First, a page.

mother-to-child transmission


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mother-to-child transmission

Vertical transmission, see there.
References in periodicals archive ?
Prequalification Expands Global Access and Facilitates Implementation of Screening Programs to Help Eliminate Mother-to-Child Transmission of HIV and Syphilis
Scope: Capacity Building through Training/Mentoring for Treatment, Care and Support including Preventing Mother-to-Child Transmission (PMTCT); TB/HIV; Health System Strengthening; and Voluntary Medical Male Circumcision under the President s Emergency Plan for AIDAS Relief (PEPFAR).
Cuba has become the first country to receive official validation from the World Health Organization that it has eliminated mother-to-child transmission of HIV and syphilis - an achievement that officials credit to a long-standing tradition of universal health care coverage and access.
Dr Carissa Etienne of the Pan American Health Organisation said Cuba's success "provides inspiration for other countries to advance towards elimination of mother-to-child transmission of HIV and syphilis.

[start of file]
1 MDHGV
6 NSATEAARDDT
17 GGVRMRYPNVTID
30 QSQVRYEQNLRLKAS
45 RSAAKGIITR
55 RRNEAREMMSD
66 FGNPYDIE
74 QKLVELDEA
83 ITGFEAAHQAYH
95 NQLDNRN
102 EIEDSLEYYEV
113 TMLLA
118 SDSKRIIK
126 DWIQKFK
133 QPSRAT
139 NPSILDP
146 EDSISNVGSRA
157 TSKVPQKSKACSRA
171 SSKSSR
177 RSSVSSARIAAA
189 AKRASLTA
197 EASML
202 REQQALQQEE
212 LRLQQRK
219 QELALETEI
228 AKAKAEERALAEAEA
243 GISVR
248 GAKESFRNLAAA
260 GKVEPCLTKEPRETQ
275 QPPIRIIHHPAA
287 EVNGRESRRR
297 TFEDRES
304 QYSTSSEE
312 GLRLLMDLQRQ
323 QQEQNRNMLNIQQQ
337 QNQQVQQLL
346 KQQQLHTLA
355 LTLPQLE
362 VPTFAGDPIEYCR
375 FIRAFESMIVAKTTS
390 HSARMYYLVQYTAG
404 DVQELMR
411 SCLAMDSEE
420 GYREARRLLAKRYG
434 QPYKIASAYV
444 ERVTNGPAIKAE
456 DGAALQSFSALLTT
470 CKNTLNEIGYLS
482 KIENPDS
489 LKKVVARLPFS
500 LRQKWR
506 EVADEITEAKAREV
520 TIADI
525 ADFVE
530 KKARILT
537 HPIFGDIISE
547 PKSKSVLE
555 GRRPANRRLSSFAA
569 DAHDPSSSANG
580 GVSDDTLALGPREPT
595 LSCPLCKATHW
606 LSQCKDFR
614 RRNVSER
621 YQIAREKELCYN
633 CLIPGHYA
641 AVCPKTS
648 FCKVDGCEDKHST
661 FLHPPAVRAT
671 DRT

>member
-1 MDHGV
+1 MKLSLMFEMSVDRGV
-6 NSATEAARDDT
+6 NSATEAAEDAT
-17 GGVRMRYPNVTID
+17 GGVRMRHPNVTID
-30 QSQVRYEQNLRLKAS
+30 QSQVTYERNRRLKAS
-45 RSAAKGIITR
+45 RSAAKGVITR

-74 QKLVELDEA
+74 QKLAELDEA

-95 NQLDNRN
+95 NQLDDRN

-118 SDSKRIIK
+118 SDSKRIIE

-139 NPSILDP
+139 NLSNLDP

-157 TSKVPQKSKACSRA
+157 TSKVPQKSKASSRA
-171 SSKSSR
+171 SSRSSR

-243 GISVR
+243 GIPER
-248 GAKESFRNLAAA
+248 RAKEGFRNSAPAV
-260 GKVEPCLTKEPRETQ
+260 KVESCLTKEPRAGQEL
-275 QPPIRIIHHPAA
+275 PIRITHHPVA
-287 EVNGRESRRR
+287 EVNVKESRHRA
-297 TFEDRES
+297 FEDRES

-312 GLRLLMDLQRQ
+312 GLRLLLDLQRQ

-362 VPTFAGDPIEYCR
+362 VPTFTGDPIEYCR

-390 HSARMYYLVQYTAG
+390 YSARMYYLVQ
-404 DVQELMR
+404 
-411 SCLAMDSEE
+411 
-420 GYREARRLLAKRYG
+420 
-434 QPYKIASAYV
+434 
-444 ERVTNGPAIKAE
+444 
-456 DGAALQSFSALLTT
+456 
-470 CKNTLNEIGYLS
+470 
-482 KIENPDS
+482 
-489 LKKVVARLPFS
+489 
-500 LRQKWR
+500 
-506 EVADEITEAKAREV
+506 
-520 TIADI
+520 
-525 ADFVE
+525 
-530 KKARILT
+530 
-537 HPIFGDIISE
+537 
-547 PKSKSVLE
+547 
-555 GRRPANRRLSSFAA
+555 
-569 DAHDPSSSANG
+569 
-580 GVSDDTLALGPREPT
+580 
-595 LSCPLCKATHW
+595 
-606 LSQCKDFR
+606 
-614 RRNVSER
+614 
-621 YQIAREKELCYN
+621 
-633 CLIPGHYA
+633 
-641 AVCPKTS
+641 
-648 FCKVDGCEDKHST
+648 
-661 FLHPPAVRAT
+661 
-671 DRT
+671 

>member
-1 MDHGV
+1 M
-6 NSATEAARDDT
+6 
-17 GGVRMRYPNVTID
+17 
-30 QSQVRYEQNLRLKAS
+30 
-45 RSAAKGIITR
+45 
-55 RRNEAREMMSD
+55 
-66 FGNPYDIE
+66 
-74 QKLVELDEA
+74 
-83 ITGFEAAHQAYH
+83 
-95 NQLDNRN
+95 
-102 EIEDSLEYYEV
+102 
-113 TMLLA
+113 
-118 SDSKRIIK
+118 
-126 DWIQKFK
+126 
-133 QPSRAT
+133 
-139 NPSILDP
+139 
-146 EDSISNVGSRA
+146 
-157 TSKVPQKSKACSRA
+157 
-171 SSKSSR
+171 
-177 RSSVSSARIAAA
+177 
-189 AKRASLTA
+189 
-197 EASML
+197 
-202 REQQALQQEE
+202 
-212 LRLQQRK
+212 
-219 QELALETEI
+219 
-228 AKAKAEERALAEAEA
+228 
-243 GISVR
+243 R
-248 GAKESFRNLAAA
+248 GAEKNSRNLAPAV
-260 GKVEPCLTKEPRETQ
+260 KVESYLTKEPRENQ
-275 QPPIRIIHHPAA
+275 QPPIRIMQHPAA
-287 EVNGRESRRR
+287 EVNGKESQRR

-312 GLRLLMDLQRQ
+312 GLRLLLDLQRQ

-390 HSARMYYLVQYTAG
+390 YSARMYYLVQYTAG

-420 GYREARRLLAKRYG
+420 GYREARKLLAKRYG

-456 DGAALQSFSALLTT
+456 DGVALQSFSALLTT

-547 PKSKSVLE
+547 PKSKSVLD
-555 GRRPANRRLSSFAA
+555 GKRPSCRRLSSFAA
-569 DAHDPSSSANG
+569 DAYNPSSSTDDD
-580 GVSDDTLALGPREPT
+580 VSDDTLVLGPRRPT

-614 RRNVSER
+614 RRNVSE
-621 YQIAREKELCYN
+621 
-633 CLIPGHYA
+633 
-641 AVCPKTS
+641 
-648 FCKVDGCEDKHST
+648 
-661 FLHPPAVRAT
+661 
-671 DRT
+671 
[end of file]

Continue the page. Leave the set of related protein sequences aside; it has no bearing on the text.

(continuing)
with HIV received the most effective drug regimens (as recommended by WHO) to prevent mother-to-child transmission of the virus.
7% of the cases, and mother-to-child transmission - 2.
6] report that adolescent and young pregnant women are at increased risk of mother-to-child transmission of HIV and poor maternal and infant health outcomes.
The mother-to-child transmission of HIV (MTCT) can occur during pregnancy, labour, delivery or breast-feeding.
Even though we have antiretroviral drugs that can work to prevent mother-to-child transmission, not every pregnant woman is being tested for HIV, and less than 60 percent are receiving the prevention drugs, particularly in countries with few resources.
In order to identify HIV-infected women and offer antiretroviral (ARV) prophylaxis, the South African National Prevention of Mother-To-Child Transmission (PMTCT) of HIV programme recommends 2 HIV tests during pregnancy: at the first antenatal visit and at 32 weeks of gestation.
An innovative approach to preventing mother-to-child transmission of HIV has improved the number of HIV-positive mothers in Malawi receiving treatment by 700 percent.
In 2001, South Africa began implementing the Prevention of Mother-to-Child Transmission of HIV (PMTCT) programme.